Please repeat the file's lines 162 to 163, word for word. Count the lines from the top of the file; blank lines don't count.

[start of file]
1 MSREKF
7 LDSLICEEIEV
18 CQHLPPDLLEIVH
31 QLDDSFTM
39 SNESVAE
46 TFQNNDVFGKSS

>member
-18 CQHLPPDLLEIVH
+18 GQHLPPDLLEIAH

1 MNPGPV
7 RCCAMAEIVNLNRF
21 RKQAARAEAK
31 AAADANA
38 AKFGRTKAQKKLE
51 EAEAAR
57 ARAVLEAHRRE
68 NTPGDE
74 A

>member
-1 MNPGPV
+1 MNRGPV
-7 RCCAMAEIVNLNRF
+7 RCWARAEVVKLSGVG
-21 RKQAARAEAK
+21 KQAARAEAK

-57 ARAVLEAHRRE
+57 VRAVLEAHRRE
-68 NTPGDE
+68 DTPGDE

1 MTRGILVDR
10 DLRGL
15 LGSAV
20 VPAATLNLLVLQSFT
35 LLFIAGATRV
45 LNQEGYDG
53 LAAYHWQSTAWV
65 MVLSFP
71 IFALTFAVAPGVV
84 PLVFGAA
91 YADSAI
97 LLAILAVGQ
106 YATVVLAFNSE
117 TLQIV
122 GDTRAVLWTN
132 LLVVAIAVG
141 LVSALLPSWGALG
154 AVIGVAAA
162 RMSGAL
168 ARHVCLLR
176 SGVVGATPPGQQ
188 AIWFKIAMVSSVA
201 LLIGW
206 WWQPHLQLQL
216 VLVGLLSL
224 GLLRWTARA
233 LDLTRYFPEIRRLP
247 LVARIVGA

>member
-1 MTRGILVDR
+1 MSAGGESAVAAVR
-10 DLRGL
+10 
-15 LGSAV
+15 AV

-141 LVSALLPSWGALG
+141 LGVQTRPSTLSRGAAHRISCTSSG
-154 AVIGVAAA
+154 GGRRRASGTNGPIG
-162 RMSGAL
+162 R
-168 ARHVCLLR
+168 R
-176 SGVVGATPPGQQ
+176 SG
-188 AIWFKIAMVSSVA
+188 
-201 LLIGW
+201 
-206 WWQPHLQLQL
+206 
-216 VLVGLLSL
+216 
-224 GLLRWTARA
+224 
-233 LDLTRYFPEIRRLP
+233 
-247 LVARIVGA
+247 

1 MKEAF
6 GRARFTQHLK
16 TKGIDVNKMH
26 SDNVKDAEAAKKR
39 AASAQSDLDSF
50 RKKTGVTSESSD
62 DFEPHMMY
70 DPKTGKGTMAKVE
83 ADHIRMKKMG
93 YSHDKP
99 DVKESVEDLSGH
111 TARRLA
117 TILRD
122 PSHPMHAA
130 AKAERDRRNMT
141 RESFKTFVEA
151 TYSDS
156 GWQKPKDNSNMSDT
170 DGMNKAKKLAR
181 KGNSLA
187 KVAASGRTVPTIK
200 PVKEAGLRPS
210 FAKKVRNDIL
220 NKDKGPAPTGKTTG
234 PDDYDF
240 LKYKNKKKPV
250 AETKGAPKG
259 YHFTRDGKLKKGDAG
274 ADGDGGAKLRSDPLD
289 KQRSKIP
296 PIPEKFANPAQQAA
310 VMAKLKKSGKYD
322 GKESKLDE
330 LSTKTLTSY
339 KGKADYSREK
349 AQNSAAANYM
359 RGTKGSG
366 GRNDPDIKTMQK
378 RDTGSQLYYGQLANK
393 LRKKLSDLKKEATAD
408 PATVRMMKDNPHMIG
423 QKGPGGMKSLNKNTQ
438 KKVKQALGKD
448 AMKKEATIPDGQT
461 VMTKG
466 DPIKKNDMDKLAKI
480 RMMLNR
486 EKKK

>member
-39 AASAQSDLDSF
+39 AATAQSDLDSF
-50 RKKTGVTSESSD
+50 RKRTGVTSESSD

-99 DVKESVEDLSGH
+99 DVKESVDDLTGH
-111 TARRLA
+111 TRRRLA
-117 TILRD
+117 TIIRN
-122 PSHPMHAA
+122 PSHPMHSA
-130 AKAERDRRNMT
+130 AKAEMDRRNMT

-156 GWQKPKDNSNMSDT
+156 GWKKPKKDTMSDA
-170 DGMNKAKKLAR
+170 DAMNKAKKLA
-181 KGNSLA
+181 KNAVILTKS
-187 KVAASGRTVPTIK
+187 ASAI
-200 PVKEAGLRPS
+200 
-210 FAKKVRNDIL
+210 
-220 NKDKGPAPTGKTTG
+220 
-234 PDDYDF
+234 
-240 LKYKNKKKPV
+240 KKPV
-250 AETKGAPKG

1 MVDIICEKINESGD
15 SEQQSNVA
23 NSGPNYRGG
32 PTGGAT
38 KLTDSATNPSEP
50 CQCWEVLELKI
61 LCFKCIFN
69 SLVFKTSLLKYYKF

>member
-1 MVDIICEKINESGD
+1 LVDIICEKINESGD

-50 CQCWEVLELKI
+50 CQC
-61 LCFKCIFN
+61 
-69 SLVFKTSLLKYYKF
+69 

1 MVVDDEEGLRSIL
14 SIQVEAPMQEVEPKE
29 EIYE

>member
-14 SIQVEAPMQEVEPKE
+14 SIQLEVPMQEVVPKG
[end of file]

-210 FAKKVRNDIL
+210 